MIKE BURLEY / MBURLEY@STARBULLETIN.COM
Frank Green, a board member and former president of the Pacific Financial Aid Association, says his organization's goal is to help as many people as possible without charging them for the information.
Reliable information can be found for free
» Counselors warn of college scams
Mike Young, career counselor at Kalani High School, hands out fliers to parents and students to warn them about college planning and financial aid scams, but it's an uphill battle.
"It's a multimillion-dollar industry," he said. "They scare people into thinking that if they don't sign up, they're not going to get any financial aid. I had one case last year where the mother came and told me she had given them $1,000 and then she found out I do the same thing for free."
Parents and students looking for reliable information on getting into and paying for college should start by talking to their high school counselors. Financial aid officers at local colleges and universities are also ready to help, regardless of whether you attend their school.
That's the advice of the state's two professional associations in the field: the Hawaii Association for College Admissions Counseling and the Pacific Financial Aid Association, both nonprofits.
"You can go to the community colleges, UH-Manoa, BYU-Hawaii, Chaminade and ask their financial aid representatives for assistance," said Asai Gilman, president of the admissions counseling association and assistant dean of admissions at Brigham Young University-Hawaii. "I don't think parents at the high school level recognize that."
The federal government renamed its application form the "Free Application for Federal Student Aid" several years ago for a reason.
"They put the word 'free' in it so that people knew you don't have to pay to get financial aid," said Frank Green, a board member and former president of the Pacific Financial Aid Association. "Part of our job in the financial aid office is to help as many people as we can and we don't charge for that."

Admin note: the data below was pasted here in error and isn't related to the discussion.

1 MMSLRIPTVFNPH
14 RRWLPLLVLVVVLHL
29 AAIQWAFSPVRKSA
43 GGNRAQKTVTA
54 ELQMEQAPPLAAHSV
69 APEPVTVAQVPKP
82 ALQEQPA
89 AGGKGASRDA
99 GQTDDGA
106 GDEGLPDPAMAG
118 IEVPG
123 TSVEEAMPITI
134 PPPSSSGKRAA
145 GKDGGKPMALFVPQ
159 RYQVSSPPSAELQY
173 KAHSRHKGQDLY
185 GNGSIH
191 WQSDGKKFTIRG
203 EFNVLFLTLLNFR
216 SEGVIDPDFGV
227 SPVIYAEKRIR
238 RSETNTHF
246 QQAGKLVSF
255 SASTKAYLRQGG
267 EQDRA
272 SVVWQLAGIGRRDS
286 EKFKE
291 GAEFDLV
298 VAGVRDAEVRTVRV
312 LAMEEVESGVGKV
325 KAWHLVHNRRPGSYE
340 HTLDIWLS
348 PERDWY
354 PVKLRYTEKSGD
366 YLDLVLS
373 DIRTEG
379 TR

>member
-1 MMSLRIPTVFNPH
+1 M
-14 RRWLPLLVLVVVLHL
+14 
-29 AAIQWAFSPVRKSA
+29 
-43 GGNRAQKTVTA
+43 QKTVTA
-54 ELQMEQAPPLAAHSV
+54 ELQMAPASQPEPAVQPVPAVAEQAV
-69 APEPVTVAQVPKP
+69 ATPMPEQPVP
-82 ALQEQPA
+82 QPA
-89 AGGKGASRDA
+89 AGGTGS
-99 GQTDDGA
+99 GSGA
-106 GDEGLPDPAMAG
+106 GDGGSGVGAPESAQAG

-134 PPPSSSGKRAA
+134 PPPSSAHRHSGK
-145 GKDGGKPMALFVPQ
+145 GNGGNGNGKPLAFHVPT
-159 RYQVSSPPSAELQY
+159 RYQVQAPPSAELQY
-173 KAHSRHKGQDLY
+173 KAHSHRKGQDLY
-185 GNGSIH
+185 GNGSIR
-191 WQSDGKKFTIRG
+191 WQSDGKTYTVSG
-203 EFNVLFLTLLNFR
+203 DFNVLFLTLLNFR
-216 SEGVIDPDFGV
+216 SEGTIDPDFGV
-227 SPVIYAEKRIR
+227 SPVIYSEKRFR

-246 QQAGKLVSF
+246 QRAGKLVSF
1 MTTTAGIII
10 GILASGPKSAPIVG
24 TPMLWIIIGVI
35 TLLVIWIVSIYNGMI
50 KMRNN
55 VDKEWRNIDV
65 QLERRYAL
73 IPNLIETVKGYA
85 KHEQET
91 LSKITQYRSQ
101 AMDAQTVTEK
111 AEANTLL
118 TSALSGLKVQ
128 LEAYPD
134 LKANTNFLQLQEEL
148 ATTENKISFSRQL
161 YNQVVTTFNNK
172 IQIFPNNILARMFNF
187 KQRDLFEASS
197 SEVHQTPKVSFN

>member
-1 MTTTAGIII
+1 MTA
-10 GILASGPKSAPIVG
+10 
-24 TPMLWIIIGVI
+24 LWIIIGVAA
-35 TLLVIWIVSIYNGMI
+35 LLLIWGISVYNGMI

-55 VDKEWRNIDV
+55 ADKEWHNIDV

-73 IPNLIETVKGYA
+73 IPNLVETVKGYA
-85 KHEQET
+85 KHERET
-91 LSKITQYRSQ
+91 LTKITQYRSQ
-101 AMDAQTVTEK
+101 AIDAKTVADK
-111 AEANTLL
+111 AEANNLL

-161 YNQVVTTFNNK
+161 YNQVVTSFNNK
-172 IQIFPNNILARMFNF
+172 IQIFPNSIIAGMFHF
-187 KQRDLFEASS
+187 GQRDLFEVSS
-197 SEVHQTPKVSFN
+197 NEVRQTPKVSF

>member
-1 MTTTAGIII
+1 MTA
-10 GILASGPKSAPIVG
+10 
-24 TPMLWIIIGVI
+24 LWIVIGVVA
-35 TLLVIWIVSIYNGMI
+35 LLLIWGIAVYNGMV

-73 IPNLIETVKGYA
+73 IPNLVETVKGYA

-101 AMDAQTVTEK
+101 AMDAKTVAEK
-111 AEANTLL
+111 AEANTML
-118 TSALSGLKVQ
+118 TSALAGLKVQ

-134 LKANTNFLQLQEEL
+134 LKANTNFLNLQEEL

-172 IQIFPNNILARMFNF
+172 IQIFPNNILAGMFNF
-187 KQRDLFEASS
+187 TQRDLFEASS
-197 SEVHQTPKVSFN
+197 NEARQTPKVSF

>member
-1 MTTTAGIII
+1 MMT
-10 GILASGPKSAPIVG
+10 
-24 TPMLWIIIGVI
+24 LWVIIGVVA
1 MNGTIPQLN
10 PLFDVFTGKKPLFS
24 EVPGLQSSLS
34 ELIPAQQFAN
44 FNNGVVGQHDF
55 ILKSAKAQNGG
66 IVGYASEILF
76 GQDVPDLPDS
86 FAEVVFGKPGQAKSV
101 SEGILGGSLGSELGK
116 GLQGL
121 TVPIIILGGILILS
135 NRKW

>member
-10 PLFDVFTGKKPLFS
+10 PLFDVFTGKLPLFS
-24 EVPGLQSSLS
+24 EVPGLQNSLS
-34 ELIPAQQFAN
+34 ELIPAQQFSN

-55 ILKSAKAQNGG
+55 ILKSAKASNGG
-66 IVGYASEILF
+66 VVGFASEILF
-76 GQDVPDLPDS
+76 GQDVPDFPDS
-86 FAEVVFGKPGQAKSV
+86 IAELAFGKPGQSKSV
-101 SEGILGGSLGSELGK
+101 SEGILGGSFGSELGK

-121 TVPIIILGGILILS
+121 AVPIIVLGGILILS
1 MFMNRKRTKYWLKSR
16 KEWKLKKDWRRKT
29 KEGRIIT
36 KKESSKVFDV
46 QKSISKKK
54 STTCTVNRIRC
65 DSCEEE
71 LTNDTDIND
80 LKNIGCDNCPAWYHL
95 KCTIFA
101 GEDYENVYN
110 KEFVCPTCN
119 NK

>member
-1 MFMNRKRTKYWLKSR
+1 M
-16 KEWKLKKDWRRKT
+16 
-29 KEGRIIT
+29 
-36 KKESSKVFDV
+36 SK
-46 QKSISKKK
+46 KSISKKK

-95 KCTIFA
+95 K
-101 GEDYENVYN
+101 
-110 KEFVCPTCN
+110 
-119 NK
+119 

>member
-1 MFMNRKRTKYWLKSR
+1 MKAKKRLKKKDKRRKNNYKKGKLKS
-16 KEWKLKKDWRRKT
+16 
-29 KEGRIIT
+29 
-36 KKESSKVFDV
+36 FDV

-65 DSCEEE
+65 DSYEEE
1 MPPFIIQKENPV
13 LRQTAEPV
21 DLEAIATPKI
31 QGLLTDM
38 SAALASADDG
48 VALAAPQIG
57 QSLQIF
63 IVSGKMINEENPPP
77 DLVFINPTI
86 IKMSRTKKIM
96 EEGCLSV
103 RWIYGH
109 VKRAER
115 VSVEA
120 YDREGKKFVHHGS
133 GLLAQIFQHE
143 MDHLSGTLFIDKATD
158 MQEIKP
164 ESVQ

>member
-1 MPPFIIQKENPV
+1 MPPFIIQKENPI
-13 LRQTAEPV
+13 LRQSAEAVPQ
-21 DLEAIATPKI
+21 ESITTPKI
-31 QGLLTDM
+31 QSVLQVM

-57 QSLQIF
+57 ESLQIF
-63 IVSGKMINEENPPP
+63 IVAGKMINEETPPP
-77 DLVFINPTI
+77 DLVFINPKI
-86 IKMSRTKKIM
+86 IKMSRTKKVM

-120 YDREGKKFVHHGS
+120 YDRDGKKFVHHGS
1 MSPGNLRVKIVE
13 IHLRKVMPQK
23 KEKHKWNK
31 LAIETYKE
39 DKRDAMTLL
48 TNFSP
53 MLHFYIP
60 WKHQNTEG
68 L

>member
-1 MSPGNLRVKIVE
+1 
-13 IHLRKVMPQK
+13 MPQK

The Hawaii Association of College Admissions Counseling will team up with First Hawaiian Bank to offer free college planning nights starting next month that include information on testing, financial aid and course selection. Later this fall, the Pacific Financial Aid Association will sponsor nights focusing specifically on financial aid at high schools statewide at no charge.
Parents of high school students are advised to start early and get to know the Free Application for Federal Student Aid, the uniform document that is required to apply for federal aid and most state and college aid. A government Web site, www.fafsa.ed.gov, offers information, worksheets and a toll-free number for questions. An easy calculator, the "FAFSA-4caster," on the site allows families to gauge their expected contribution toward college costs, based on their income and assets.
The form shows families what assets are relevant in applying for college aid, and what are not. The federal formula doesn't count retirement accounts or life insurance, for example, in determining a family's expected contribution. The family home also doesn't figure into the formula, although the equity in a second, rental home does.
Financial aid applications may be submitted as early as Jan. 1.
Young said he tells parents to turn to professionals they trust when they ask him for advice on how to handle their finances to increase their chances of getting aid.
"Their own financial adviser, their accountant, their tax man can give parents legitimate tips," he said. "We all know those are out there and that they are legal. The parents' own resources would be better than somebody they don't know or can't trust."